As I am writing this, it is currently 8:19PM on a Thursday night. It’s dark out, it’s raining, and I just officially accepted an offer for a job in New York City.
After my interview, on my painfully long Megabus ride home, I was thinking about my life up until this point. I thought about all of the things I have done, and things that I’ve wanted to do and plan to do, as well as things that I haven’t done, have no desire to do, and sure as hell do not plan to do. One of the things that crossed my mind as a “do not want to do,” was skydiving. I just don’t understand why the fuck anyone does it. As a chronically anxious individual with an immense fear of heights, the thought of jumping out of an airplane (and by that I mean getting pushed out of an airplane, because I sure as hell know that I would not have the mental strength to actually get myself to jump) seems certifiably insane. However, the more I thought about it, the more I realized something important (I know this is rambly… just stay with me, I’m almost to the point) – they don’t do it for the terrifying jump, they do it for the gratifying freefall. And I feel like that’s kind of where I’m at in my life, where I’m almost to that point, I’m almost to my freefall, but I’ve got to get past the jump.
Up until this point, my life has been pretty great. Honestly, I don’t have much to complain about, and I’d like to think I’m prepared for what lies ahead, but truthfully, it’s just completely frightening (in the best way possible).
You know when a plane is kind of just driving around before takeoff, when it’s taxiing? That was me during my easy breezy high school years. Everything was good, I didn’t have much to worry about, and I felt completely safe – I was grounded. Well obviously, the four years flew by, just like everyone warned me that they would, and then it was time to leave for college. This was the “prepare for takeoff” time in my life. I was equal parts anxious and excited. I knew I was about to embark on a fantastic journey, and the future was full of clear blue skies. I was coasting steady in the air for four years, which turned out to be the absolute shortest four years of my life. I walked across the stage on graduation day, accepted my hard-earned diploma, and now I’m here, with my toes over the edge of this plane, parachute strapped on my back, looking down at what seems to be the most vague, gaping hole of the unknown, and the universe seems to be screaming at me, “what are you waiting for? JUMP. NOW.”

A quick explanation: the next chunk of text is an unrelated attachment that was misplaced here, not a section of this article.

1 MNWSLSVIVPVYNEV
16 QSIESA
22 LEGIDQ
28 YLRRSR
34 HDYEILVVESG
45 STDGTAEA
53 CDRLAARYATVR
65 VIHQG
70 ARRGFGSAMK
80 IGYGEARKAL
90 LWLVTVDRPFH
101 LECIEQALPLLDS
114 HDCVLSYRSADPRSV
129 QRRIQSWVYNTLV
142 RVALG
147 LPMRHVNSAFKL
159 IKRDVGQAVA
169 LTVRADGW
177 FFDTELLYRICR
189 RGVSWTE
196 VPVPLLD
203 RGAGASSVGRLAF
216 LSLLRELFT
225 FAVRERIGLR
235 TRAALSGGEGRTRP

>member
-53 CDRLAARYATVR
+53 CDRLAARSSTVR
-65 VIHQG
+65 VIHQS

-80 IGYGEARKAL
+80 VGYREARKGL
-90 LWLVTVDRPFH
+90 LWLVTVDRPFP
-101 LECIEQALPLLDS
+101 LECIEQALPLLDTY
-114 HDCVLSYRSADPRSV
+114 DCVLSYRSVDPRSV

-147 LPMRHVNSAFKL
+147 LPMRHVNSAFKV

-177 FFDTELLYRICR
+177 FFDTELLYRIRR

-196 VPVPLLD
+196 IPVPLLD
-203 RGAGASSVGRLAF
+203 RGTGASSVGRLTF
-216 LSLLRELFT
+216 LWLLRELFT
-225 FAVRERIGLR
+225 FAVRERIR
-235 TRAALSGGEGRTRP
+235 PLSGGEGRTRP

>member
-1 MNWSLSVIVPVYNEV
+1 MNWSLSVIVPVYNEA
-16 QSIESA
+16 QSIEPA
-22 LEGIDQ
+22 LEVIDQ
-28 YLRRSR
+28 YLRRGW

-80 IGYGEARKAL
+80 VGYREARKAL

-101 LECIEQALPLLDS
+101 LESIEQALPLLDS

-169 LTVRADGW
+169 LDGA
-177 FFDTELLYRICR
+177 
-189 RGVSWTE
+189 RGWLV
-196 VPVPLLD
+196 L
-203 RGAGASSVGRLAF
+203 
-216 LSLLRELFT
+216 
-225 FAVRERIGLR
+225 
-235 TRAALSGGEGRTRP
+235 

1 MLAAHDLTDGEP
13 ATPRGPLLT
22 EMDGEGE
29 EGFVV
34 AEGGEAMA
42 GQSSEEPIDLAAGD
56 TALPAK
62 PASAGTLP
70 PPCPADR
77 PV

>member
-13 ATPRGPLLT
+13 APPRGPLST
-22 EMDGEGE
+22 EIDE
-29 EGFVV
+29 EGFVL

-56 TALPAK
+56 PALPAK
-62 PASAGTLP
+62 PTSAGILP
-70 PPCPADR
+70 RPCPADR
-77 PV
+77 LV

There are so many unanswered questions in my head, so much fear, so much worry, but overpowering all of that is the wanderlust. The desire to go, to get out, live my life, follow my dreams, and realize that I have made it.
When you’re skydiving, in order to get to the freefall, you need a physical push. I was waiting for mine, and it came this week in the form of, “congratulations, you start the on 17th.” So yeah, I’m scared shitless, but I’m young, I’m ready, and I’m asking myself, if you don’t do things that kind of terrify the hell out of you, are you really even living?